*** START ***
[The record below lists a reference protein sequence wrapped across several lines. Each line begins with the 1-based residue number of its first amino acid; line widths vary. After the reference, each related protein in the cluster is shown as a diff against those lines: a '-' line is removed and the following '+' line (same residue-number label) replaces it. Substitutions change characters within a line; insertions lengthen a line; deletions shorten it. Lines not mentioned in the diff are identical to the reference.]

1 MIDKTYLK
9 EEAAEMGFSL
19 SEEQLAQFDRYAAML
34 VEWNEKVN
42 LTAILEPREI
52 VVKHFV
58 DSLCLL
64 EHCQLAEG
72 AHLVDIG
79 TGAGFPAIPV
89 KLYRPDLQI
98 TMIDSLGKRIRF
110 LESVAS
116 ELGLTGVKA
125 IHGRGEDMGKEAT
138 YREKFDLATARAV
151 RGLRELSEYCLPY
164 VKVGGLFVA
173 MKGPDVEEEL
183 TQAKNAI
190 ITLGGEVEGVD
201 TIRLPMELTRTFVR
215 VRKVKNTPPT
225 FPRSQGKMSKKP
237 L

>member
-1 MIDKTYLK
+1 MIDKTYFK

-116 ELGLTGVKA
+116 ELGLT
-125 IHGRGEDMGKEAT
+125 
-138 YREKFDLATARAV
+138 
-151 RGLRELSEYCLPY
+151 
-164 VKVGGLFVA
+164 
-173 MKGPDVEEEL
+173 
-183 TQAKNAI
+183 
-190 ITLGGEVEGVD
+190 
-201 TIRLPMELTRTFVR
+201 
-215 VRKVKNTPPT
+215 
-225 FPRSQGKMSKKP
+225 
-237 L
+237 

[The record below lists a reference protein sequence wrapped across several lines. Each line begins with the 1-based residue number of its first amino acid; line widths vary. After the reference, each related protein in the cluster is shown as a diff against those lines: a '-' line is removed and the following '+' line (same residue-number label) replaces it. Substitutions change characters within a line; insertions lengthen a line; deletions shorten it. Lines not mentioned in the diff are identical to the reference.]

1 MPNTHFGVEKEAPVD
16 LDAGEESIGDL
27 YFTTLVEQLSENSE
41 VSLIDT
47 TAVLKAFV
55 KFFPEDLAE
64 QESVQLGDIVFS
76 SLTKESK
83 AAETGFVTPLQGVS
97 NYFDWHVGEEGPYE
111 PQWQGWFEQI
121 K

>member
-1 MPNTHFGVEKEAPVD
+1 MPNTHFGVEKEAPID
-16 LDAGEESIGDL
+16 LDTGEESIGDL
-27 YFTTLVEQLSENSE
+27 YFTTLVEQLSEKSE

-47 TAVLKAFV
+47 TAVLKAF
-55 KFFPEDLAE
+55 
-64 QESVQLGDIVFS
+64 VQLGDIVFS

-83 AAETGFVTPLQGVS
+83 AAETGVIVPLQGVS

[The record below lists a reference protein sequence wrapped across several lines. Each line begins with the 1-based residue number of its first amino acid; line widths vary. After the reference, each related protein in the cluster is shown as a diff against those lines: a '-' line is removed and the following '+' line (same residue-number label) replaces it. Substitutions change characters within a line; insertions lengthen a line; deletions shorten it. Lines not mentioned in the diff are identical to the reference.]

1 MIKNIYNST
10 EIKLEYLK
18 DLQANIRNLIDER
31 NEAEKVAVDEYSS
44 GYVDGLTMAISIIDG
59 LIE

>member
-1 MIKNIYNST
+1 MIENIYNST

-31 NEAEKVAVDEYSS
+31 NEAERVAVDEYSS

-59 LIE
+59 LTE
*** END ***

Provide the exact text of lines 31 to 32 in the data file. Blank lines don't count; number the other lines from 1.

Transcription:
+116 ELGLT
-125 IHGRGEDMGKEAT